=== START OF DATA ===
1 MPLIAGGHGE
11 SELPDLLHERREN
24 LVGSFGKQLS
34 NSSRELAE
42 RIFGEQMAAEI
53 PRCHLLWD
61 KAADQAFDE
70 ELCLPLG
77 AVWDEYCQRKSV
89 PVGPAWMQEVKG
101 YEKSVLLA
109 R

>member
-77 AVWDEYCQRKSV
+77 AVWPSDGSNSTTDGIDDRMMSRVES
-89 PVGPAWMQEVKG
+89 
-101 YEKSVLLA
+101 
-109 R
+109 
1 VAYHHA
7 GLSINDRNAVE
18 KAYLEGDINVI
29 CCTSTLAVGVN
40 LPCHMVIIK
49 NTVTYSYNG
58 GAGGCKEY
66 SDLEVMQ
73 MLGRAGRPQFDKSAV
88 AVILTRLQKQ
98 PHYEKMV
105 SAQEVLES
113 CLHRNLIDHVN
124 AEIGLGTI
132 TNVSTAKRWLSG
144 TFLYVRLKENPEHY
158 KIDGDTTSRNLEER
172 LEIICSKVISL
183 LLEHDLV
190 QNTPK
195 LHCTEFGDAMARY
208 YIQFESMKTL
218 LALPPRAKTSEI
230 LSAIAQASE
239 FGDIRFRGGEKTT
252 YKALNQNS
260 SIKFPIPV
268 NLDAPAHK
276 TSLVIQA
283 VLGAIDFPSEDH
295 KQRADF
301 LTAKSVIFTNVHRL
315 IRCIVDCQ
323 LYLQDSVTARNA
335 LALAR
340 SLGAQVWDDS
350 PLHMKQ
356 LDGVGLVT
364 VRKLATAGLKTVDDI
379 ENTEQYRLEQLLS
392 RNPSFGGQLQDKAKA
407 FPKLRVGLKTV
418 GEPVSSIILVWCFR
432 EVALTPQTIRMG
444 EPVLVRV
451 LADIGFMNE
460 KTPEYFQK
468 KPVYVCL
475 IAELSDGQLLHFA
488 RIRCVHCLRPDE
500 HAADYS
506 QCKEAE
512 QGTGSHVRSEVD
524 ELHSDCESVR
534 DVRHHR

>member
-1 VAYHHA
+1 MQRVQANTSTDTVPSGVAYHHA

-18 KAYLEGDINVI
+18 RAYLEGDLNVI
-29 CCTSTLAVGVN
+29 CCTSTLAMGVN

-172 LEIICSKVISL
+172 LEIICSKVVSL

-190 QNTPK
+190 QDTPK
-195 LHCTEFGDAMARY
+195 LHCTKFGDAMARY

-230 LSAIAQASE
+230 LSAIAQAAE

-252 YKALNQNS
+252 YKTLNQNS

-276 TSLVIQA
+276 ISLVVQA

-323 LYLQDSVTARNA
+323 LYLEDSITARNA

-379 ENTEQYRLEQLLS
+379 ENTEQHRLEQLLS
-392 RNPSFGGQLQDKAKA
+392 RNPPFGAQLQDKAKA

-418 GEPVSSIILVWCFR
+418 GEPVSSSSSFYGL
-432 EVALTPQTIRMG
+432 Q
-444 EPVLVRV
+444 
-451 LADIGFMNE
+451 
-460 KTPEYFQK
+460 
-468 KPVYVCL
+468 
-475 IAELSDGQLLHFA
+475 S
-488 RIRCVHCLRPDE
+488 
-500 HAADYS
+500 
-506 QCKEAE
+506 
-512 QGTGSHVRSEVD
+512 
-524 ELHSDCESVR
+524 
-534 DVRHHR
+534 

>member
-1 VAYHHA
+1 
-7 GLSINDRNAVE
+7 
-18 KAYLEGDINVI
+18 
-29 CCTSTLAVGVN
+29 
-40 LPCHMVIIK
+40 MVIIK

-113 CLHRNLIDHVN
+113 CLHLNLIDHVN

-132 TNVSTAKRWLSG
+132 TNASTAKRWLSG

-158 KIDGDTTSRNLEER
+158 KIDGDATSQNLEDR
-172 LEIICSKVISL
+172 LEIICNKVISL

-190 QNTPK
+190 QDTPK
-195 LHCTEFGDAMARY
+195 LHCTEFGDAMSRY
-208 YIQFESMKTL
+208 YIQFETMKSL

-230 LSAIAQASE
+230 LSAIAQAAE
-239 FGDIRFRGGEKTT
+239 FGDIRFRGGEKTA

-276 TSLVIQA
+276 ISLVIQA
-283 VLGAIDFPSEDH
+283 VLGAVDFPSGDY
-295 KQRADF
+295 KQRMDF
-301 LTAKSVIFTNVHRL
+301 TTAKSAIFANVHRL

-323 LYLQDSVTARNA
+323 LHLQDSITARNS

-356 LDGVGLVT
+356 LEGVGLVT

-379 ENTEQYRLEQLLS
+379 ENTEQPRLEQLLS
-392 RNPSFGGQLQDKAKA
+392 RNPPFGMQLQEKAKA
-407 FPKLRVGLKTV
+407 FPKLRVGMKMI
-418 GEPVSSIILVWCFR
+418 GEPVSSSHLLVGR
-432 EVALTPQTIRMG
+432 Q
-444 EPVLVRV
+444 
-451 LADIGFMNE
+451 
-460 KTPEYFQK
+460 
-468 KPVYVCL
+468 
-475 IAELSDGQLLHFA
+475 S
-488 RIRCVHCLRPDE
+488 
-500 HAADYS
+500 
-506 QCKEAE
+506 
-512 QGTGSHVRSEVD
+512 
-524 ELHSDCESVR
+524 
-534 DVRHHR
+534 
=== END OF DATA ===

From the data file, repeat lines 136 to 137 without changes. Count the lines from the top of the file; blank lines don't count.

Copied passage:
+29 
-40 LPCHMVIIK